Gdańsk (prison): During II World War German prison where many Kashubian activists and resistance fighters were held. Death sentences — through guillotine beheading — were also carried out there. (more on: pl.wikipedia.org [access: 2015.09.30])

Zamarte: One of the camps for civilians organised by Germans in 1939, as part of „Intelligenzaktion”, extermination of Polish intelligentsia in Pomerania — mainly for Catholic priests — set up in an Old Priests’ House. (more on: www.new.eksploracja.eu [access: 2014.03.10])

Grudziądz: As part of „Intelligenzaktion” — physical extermination of Polish intelligentsia from Pomerania — Germans initially in 1939 jailed Poles is investigative prison in Grudziądz. After it became too small they set‑up a transit camp in a so‑called Borderlands Hostel building at Chopin Str. where they jailed from 4,000 to 5,000 Poles, including c. 150 local priests. Most of them were subsequently murdered in local forests (Księże Góry, Mniszek‑Grupa), some were taken to concentration camps. (more on: pl.wikipedia.org [access: 2013.01.13])

Chojnice: In a correctional facillity for minors Germans set up in 1939 and 1940 a prison for Poles from Chojnice county. Most of the prisoners, including c. 215 mentally ill children, were exterminated — as a part of „Intelligenzaktion” aimed at extermination of Polish intelligentsia and ruling classes in Pomerania — in a nearby execution site in Pola Igelskie. In 1941‑3 transit camp for Poles destine for slave labour in Germany. (more on: www.sdnchojnice.pl [access: 2013.12.04])

Intelligenzaktion: (Eng. „Action Intelligentsia”) — extermination program of Polish elites, mainly intelligentsia, executed by the Germans right from the start of the occupation in 09.1939 till around 05.1940, mainly on the lands directly incorporated into Germany but also in the so‑called General Governorate where it was called AB‑aktion. During the first phase right after start of German occupation of Poland implemented as Germ. Unternehmen „Tannenberg” (Eng. „Tannenberg operation”) — plan based on proscription lists of Poles worked out by (Germ. Sonderfahndungsbuch Polen), regarded by Germans as specially dangerous to the German Reich. List contained names of c. 61,000 Poles. Altogether during this genocide Germans methodically murdered c. 50,000 teachers, priests, landowners, social and political activists and retired military. Further 50,000 were sent to concentration camps where most of them perished. (more on: www.sdnchojnice.pl [access: 2013.12.04], en.wikipedia.org [access: 2014.10.04])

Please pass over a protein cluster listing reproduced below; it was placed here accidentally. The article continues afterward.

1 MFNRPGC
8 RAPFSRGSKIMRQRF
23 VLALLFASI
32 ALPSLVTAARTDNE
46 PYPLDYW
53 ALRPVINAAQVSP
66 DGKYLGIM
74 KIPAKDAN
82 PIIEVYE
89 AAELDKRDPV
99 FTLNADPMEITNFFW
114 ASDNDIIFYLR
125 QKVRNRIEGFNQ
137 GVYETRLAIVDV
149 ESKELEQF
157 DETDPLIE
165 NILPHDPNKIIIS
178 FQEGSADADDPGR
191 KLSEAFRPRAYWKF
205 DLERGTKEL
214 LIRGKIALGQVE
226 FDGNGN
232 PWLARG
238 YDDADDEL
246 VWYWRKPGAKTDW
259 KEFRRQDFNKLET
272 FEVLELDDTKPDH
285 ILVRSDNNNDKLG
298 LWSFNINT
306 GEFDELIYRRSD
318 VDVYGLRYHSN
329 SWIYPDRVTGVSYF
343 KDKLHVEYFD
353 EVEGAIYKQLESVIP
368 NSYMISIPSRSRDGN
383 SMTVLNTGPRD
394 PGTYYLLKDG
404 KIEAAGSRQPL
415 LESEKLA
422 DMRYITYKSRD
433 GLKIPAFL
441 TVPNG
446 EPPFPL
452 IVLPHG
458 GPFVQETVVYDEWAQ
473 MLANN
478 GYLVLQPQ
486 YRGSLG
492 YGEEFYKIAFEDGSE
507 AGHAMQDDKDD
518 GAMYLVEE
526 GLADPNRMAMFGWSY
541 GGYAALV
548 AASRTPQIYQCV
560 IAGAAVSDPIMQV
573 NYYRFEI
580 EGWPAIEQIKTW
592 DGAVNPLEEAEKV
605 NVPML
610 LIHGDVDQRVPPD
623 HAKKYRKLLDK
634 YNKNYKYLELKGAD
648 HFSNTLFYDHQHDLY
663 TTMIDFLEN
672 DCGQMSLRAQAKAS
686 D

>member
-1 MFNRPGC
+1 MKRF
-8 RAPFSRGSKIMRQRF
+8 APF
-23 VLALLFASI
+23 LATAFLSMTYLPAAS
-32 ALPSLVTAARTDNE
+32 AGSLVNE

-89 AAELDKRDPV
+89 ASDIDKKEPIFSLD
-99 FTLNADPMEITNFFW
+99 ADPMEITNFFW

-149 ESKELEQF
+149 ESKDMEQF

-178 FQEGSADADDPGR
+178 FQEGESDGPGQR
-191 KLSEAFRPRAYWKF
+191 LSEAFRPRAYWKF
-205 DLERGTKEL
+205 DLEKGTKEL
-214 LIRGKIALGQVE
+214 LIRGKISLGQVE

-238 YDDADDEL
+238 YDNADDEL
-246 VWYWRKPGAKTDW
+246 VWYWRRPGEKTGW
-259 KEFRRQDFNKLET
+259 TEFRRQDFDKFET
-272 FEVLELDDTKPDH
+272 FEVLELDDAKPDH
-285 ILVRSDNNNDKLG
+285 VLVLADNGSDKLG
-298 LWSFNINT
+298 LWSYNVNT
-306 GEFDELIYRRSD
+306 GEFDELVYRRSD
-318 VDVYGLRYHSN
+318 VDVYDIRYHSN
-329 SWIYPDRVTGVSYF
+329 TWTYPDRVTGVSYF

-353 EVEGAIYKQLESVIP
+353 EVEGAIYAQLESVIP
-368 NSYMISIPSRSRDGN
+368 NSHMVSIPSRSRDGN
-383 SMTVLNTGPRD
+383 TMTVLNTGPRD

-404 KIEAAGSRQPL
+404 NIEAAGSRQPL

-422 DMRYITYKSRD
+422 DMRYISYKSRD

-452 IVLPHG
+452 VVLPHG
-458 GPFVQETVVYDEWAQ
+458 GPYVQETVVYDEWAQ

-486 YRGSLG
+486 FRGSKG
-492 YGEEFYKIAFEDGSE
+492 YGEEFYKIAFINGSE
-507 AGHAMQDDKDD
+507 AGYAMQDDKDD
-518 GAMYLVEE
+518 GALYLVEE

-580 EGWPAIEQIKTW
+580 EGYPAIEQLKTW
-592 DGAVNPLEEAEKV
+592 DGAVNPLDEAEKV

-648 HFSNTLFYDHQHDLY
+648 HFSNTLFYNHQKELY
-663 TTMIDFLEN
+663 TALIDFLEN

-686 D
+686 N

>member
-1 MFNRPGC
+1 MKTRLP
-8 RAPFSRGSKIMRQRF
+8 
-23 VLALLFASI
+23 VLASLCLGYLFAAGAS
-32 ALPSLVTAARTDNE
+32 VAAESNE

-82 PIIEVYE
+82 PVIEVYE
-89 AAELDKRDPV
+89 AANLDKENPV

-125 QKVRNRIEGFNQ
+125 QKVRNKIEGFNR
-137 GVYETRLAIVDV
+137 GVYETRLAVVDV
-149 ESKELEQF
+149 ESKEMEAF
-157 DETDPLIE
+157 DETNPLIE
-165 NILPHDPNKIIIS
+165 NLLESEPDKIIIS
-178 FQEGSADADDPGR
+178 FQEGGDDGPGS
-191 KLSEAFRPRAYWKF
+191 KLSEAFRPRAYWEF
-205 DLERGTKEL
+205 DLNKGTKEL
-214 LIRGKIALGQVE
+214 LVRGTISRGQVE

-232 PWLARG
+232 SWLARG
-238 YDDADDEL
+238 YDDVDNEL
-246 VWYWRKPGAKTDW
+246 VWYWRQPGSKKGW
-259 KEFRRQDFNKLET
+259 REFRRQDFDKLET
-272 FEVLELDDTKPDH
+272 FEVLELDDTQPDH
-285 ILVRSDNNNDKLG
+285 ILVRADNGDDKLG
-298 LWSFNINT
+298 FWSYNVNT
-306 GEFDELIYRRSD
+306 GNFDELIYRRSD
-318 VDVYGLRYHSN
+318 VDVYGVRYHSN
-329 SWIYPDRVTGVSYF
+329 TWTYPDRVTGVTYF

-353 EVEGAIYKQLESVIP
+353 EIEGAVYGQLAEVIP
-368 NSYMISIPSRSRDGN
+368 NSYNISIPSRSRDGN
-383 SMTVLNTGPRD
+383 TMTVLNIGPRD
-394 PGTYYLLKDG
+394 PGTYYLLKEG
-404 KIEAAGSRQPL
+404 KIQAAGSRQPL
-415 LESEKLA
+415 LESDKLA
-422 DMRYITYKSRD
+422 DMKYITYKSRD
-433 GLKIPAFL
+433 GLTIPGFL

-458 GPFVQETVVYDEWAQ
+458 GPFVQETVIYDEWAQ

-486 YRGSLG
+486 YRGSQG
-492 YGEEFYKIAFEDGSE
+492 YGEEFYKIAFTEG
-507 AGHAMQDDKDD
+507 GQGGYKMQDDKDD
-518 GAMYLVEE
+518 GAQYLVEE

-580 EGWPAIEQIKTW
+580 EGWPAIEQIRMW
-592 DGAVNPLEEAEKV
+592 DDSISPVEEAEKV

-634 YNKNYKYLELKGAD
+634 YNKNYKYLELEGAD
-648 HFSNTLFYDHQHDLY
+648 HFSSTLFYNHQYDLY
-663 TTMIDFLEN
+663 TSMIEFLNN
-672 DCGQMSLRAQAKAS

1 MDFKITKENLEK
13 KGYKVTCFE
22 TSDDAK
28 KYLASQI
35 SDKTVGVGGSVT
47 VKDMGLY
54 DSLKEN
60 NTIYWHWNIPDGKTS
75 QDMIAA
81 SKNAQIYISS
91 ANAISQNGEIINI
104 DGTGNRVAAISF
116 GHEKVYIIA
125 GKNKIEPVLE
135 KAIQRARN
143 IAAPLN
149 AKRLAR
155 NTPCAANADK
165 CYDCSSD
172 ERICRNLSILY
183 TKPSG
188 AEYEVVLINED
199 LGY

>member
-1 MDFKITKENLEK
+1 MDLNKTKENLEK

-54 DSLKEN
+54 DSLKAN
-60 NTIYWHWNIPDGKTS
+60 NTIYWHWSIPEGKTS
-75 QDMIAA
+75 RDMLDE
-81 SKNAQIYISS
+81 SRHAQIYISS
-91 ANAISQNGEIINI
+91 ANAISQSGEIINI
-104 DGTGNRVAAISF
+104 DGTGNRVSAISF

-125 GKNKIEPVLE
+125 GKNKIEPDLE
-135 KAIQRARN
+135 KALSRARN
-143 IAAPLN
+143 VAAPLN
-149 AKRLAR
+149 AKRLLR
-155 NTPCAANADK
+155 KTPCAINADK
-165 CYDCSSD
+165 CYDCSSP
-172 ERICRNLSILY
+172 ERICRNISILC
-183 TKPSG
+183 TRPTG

Ribbentrop-Molotov: Genocidal Russian–German alliance pact between Russian leader Joseph Stalin and German leader Adolf Hitler signed on 23.08.1939 in Moscow by respective foreign ministers, Mr. Vyacheslav Molotov for Russia and Joachim von Ribbentrop for Germany. The pact sanctioned and was the direct cause of joint Russian and German invasion of Poland and the outbreak of the II World War in 09.1939. „The war was one of the greatest calamities and dramas of humanity in history, for two atheistic and anti–Christian ideologies — national and international socialism — rejected God and His fifth Decalogue commandment: Thou shall not kill!” (Abp Stanislaus Gądecki, 01.09.2019). The decisions taken — backed up by the betrayal of the formal allies of Poland, France and Germany, which on 12.09.1939, at a joint conference in Abbeville, decided not to provide aid to attacked Poland and not to take military action against Germany (a clear breach of treaty obligations with Poland) — were on 28.09.1939 slightly altered and made more precise when a treaty on „German–Russian boundaries and friendship” was agreed by the same murderous signatories. One of its findings was establishment of spheres of influence in Central and Eastern Europe and in consequence IV partition of Poland. In one of its secret annexes agreed, that: „the Signatories will not tolerate on its respective territories any Polish propaganda that affects the territory of the other Side. On their respective territories they will suppress all such propaganda and inform each other of the measures taken to accomplish it”. The agreements resulted in a series of meeting between two genocidal organization representing both sides — German Gestapo and Russian NKVD when coordination of efforts to exterminate Polish intelligentsia and Polish leading classes (in Germany called Intelligenzaktion, in Russia took the form of Katyń massacres) where discussed. Resulted in deaths of hundreds of thousands of Polish intelligentsia, including thousands of priests presented here, and tens of millions of ordinary people,. The results of this Russian–German pact lasted till 1989 and are still in evidence even today. (more on: en.wikipedia.org [access: 2015.09.30])

sources

personal:
zbyneks.blox.pl [access: 2012.11.23], www.zapiskihistoryczne.pl [access: 2017.01.21], www.straty.pl [access: 2015.04.18], www.ipgs.us [access: 2012.11.23]
bibliograhical:
„Martyrology of the Polish Roman Catholic clergy under nazi occupation in 1939‑1945”, Victor Jacewicz, John Woś, vol. I‑V, Warsaw Theological Academy, 1977‑1981
original images:
gdziebylec.pl [access: 2019.11.11]